Thank you very much for the explanations. I will have to digest. It sounds like I should give some more thought to how I am handling WiFi/VoIP calls versus video conferencing versus normal internet traffic.
My highest priorities are keeping WiFi calling, VoIP calls, and my video conferences going. Sounds like I might not need to use Smoothing for my Video conferences though and FEC with a Fast failover time may be sufficient. I was originally thinking of moving my cellular link to Priority two as there are two WiFi as WAN but then that would impact my WiFi calling and VoIP calls that I dont want to disconnect when/if the WiFi as WAN links degrade.
So you created several Speedfusion tunnels? One for video conferencing with FEC but not smoothing, one for smoothing, and any others? How did you section out / set rules for the video conferencing? I use Webex, Zoom, Skype, and Teams. Did you have to get all the destination IPs/hosts and create rules for them to use the sub-tunnel that only had FEC enabled?
As for enabling QoS for WiFi calling and VoIP, is that done at: Advanced > QoS > Application ? For WiFi calling, do I have to figure out the destination hosts/IPs/ports and enter those in somewhere?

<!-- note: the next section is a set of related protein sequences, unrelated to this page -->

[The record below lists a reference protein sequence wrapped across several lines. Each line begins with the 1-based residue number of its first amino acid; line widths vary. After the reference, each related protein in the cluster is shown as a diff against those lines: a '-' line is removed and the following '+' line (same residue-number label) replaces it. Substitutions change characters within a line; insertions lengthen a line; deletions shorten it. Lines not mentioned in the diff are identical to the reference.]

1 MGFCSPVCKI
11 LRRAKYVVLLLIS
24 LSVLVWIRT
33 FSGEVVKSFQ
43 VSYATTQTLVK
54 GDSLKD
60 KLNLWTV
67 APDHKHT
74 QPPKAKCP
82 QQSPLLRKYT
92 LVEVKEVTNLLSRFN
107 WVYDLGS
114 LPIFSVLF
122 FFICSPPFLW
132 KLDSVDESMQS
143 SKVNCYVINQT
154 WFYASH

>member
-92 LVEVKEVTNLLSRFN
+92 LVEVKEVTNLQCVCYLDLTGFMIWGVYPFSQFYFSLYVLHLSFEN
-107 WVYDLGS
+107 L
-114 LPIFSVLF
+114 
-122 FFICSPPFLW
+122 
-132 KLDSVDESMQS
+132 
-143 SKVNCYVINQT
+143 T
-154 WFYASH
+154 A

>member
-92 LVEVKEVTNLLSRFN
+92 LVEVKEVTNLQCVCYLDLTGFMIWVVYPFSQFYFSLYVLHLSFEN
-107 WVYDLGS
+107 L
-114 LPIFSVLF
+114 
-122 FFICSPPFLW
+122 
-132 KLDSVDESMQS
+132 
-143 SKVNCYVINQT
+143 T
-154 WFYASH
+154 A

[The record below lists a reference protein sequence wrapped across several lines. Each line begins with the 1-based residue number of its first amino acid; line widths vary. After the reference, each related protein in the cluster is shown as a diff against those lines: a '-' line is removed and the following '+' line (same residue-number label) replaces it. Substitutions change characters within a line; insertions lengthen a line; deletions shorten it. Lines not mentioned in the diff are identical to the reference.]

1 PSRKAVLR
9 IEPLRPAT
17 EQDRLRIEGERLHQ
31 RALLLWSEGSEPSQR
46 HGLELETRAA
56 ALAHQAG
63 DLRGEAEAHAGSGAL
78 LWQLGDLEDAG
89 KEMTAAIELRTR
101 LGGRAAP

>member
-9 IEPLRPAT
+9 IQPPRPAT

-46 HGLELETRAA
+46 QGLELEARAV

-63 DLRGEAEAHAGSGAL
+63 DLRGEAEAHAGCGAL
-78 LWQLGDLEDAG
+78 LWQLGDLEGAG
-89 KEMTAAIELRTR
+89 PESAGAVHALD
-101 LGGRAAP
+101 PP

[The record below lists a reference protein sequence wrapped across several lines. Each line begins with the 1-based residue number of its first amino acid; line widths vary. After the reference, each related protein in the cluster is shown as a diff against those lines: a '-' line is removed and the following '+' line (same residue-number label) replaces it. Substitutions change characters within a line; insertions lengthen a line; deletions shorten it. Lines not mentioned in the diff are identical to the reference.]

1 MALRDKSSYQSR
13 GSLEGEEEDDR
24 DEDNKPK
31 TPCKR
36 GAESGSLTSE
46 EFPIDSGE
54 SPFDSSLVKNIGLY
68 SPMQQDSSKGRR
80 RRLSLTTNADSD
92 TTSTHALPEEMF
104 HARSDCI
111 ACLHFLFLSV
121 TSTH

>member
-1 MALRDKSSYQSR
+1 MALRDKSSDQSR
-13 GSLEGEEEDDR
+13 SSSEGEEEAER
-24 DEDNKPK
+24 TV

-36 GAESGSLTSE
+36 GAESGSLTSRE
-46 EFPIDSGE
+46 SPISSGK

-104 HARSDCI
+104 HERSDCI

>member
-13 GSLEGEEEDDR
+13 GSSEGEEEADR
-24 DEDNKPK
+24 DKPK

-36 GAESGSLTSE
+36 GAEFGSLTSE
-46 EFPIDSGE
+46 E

Some devices that do video conferencing (i.e. computers) currently are using the Speedfusion Smoothing tunnel and the problem is not only that video conferencing eats a lot of bandwidth but those devices also stream video (Youtube, Netflix, etc). I was able to cut down on bandwidth usage by routing security cameras and dedicated streaming devices (i.e. TVs/Roku) directly through the WANs that are not cellular (and not through the Speedfusion tunnel) so that was a big improvement. Just trying to further refine things now.
As for Smoothing cap, please see this screenshot: